In Mackey’s Revised History of Freemasonry, by Robert Ingham Clegg, et. al., we find the following: [Volume VII, pp. 2135 – 2137]
“Figures 3, 5, and 6 are different forms of Nergal. The word Ner-Gal divides into two parts: Ner signifies light, or luminary, etc., and gal signifies to roll, revolve, a revolution, a circuit, the two together implies the revolving or returning light. If this be truly descriptive of Nergal, there is nothing improbable in considering the rooster as allusive to it, since the vigilance of the rooster is well known, and that he gives due notice of the very earliest reappearance of light, morning after morning. There are different senses in which light may be taken, besides its reference to natural light:
1. Deliverance from any singular danger, or distress. Esther 8:6.
2. Posterity; a son, or successor. 1 Kings 11:36; 2 Chron. 21:7.
3. Resurrection or something very like it. Job 33:28, 30; Psalm 97:11.
In the figures 3, 5, and 6 there is no allusion to the first of these principles, but they have a strong reference to the second, Posterity, and the idea of fecundity or fertility is expressed in the adaptation of the figure of a rooster, which signifies the returning of light.
In Figure 5, which is taken from a gem in the Gallery of Florence, Italy, two roosters are yoked to the car of Cupid, and driven by one Cupid and led by another; and not merely as if harnessed to a common car, but as if they had been in a race and had come off victorious; as the driving Cupid carries a palm-branch, which is the reward of victory, obtained by these his emblematical figures.
In Figure 3 we have a car with a rooster standing in the attitude of crowing and flapping his wings; which is the custom of this bird on certain occasions. The star shown is the star of Venus, and distinguishes this equipage as the consecrated vehicle of that supreme goddess of love and beauty.  At a short distance in the background sits Hymen, the god of marriage and conjugality; his torch brightly blazing; at his feet is a rooster crowing, etc., in a manner and attitude very like the other; and with precisely the same allusions. The indication of this allegory is the influence of Venus and Hymen, the genial powers of vitality, on the renovation of life, in human posterity.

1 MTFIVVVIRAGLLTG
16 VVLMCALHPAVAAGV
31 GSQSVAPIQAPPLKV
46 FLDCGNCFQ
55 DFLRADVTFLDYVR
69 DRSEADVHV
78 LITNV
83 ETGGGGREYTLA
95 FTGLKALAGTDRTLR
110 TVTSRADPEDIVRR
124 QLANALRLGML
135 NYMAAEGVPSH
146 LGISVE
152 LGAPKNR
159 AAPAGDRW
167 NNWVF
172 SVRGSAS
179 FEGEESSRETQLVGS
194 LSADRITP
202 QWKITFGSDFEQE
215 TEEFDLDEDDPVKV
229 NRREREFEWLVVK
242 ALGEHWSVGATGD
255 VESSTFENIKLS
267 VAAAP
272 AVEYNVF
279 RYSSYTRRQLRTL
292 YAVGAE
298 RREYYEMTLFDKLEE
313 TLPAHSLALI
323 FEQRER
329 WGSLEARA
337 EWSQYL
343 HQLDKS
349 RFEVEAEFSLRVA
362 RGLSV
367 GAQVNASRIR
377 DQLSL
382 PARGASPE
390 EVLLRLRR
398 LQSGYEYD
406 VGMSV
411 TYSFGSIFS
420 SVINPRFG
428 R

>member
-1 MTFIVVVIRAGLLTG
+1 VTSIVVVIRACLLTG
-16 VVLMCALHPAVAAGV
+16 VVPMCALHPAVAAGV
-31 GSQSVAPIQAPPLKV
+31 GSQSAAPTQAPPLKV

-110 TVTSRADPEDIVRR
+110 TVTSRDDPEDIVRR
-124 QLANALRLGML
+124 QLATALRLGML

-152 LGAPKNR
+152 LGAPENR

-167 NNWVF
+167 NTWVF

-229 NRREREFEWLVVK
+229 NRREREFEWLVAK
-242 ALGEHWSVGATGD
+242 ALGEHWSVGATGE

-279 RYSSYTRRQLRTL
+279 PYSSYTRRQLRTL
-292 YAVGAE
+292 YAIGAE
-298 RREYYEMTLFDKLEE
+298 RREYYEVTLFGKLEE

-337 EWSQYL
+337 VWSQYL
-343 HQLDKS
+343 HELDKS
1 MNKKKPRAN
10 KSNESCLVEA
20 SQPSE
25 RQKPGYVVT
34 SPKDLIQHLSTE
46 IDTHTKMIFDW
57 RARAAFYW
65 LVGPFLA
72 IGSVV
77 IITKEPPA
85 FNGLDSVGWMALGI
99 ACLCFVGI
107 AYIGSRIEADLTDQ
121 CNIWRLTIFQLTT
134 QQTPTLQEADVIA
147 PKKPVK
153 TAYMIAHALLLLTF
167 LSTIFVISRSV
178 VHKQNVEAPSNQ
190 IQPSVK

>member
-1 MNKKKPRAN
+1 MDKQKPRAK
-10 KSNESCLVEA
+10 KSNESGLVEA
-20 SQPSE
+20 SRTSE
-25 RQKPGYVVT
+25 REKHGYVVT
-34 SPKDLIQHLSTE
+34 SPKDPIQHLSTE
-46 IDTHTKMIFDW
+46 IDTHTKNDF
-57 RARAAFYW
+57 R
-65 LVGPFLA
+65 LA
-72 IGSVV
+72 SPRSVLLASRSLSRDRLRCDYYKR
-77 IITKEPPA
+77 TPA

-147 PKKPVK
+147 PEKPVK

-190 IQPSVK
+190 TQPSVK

As the extinction of lamps, or torches, indicated utter desolation, loss of children and misery, so on the contrary we are led by the brightly blazing torch to imply the joy of connubial or marriage engagements.
The Figure 6 represents a rooster holding in his bill two ears of corn; he is attended by Mercury, having a Caduceus or wand in one hand, and a bag of money in the other. This gem has puzzled the learned. Montfaucon says, ‘To see Mercury with a rooster is common enough; but to see him walking before a rooster larger than himself, is what I have never noticed, except in this representation. It may denote that the greatest qualities of Mercury is vigilance. The rooster holding the corn in his bill, may, perhaps, mean that vigilance only can produce plenty of the productions necessary to the support of life.’ Ancient mythology adopted various representations of the human form.